'One of this year's great cultural events in the United States is the monumental exhibit of Jewish antiquities, religious and secular, which opened last September at the Smithsonian Institute under the title 'The Precious Legacy' and is now being concluded in the Jewish Museum in New York'

"Who Will Redeem 'The Precious Legacy?'" The Forward, September 26, p.7-8

'Racing toward Germany in the spring of 1944, the last freight train of Jewish property plundered by the Nazis in Europe and North Africa got no further than Kodzko, in Lower Silesia, where the Red Army and the Polish Kosciuszko Division were fighting the final battle with the decimated units of the Wehrmacht.'

"Corpus Christi in Communist Poland." The Forward, October 11, p. 9-10

'In the capital of a 'divided' Poland I noticed no signs either of police suppression or of open resistance. During the time I as in Warsaw no demonstrations took place and I saw no passerby with any insignia of the Solidarity movement. Neither did I witness any distribution of illegal leaflets. It seemed as if an unofficial, temporary truce had been signed by both camps. However, this turned out to be a false impression created by the calmness of the surface'

"From the Chopin House to Sochaczew." The Forward, October 18, p. 5, 18

'About twenty miles from Warsaw the 'other' Polish reality begins to emerge, with a diminished police presence and with the invisible borders of Solidarity territory'

"Anti-Semitism and Philo-Semitism in Poland Today." The Forward, October 25, p. 9, 12

'In the cafeteria of the Czytelnik publishing house, which has lately become a haven for rebellious writers and intellectuals, we met with Prof. Josef Zawadzki-Grun, the 80-year-old veteran Marxist economist in Poland, who in recent years has begun to revise the economic theories of Karl Marx'

1986

"Auschwitz at the United Nations." The Forward, January 31, p. 5, 30 (Part I)

'At the U.N. complex on the East River, one can now view the long awaited exhibit about the monstrous Auschwitz death-factory where the Nazis murdered more than 'four-million men, women and children, most of them Jews.''

"Lublin, Then and Now." Congress Monthly, February, p. 11-3

'On a recent visit to Poland, I had occasion to be in Lublin. In the Polish handbooks that describe this historic city, I searched in vain for a mention of the Jewish creativity for which Lublin was noted and which traces back to the Middle Ages'

"The Jewish Chroniclers of Death at Auschwitz." The Forward, February 7, p. 9-10 (Part II)

'The painful history of the Jewish Pavilion at Auschwitz reflects the various phases of the militant anti-Semitism of the Polish Communist government, which was 'inspired' by Moscow'

"300th Anniversary of First Yiddish Newspaper in Amsterdam." The Forward, February 28, p. 5, 30

'For lovers of the Yiddish language who strive to preserve the cultural heritage of East European Jewry, a historically significant date is approaching, and one hopes it will be celebrated in the breadth that it deserves'

"Stefan Zweig and the Medieval Jewish Queen of Bulgaria." Part I, The Forward, April 11, p. 5, 32

'More than forty years after the tragic double suicide of the renowned Austrian Jewish writer Stefan Zweig and his wife Lotte, details have surfaced about the missing manuscript of Zweig's historical Jewish epic which the Nazis confiscated from his home in Salzburg when he and his wife fled to Brazil'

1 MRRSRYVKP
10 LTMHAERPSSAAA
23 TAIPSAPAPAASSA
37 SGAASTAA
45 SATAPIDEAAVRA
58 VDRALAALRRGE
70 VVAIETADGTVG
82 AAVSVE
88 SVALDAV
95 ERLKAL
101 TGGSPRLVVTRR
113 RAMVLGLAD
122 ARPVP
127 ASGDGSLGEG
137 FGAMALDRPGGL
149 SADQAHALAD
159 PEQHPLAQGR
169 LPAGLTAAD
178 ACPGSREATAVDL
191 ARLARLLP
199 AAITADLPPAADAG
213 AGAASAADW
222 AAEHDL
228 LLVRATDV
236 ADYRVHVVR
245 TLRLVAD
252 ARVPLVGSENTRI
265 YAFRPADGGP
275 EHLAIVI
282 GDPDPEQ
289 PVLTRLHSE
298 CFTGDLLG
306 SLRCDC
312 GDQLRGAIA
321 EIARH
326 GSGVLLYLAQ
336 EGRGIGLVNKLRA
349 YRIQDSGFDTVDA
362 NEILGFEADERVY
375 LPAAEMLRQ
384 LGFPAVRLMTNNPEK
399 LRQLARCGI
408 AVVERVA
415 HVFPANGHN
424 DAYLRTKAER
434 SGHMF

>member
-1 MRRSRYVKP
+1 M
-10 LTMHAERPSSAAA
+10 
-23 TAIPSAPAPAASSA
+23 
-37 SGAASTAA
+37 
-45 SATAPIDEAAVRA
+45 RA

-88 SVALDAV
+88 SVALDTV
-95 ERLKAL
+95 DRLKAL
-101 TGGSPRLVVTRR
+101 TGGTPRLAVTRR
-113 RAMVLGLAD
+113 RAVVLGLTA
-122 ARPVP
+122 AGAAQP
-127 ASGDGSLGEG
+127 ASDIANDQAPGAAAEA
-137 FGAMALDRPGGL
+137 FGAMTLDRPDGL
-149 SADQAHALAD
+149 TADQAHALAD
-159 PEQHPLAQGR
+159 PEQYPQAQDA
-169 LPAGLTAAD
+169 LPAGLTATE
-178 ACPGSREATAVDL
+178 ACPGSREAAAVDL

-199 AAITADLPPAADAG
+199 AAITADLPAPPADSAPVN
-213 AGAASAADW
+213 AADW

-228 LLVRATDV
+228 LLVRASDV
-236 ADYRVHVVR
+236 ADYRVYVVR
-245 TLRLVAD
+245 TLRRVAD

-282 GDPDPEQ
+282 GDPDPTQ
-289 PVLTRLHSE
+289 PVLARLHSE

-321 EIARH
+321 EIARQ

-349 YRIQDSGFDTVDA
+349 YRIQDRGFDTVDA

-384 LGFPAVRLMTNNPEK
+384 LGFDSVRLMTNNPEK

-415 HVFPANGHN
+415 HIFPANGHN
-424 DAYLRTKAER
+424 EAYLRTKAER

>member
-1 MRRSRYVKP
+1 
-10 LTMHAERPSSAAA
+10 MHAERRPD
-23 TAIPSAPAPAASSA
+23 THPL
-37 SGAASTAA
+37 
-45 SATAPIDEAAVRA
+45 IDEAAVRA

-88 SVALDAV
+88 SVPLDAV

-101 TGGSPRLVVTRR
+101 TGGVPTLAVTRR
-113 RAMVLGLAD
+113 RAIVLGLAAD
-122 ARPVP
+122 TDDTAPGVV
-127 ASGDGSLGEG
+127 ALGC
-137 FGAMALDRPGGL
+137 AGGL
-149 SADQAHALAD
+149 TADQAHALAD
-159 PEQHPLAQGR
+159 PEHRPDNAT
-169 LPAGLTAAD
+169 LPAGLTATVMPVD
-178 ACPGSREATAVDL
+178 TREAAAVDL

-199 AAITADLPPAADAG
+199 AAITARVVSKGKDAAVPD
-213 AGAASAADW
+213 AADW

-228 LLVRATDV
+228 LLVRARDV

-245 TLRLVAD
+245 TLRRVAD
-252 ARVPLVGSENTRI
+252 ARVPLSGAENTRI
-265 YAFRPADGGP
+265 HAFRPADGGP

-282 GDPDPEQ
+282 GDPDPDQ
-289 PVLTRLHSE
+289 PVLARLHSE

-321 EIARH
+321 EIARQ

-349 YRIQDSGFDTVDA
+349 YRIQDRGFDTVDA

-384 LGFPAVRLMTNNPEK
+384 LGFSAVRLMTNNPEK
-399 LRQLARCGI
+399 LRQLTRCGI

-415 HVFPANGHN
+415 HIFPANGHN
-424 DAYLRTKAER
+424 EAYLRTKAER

"Pages of Jewish Struggle and Triumph." Part IIThe Forward, April 18, p. 9, 33

'The extraordinary meeting that took place in the Middle Ages between the mighty Czar Ivan Alexander of Bulgaria and the young Jewish woman, Sarah of Tirnovo, then capital of Bulgaria, was a kind of repetition of the events in the biblical Book of Esther'

"How the Bulgarian Jews Were Saved from the Nazis." Part IIIThe Forward, April 23, p. 11, 33

'The epic story of the rescue of the 48,000 Bulgarian Jews during World War II arouses admiration for the heroism of the intellectuals, workers, and everyday people in that country'

"New Attitude In Poland Toward Jewish Cultural Heritage." The Forward, May 9, p. 7, 33

'In the multiplicity of Jewish 'tribes'-in both the Diaspora and the State of Israel-there has recently been some movement among the tribe of Polish Jews who, up until the Nazi Destruction, served as a spiritual inspiration for Jews all over the world'

"Monument for a Destroyed Jewish Community." Part I, The Forward, May 30, p. 7, 27

'To the more than a thousand Memorial volumes on the destroyed Jewish communities of Eastern Europe that have been published in Tel Aviv, New York, Buenos Aires and Paris there has now been added the Sefer Ziroken [sic] Kehilat Breziv, as that Jewish community in southwest Galicia was known in Yiddish.'

"The Extinguished Jewish Shtetl." Part IIThe Forward, June 6, p. 13-4

'The first written documents about Brzozow, long before it was 'Yiddishized' into 'Breziv' stem from the beginning of the 14thcentury, the time of the Polish-Lithuanian kingdom, when this region was called 'Red Russia'

1987

"Traveling to Jerusalem." The Forward, September 18, p. 7, 39

'We began our trip to Jerusalem at dawn, taking the broad asphalt highway with its colorful, enchanting lower-gardens on both sides of the road'

"Holocaust Memorials-Memory is Selective." The Forward, September 18, p. 11, 37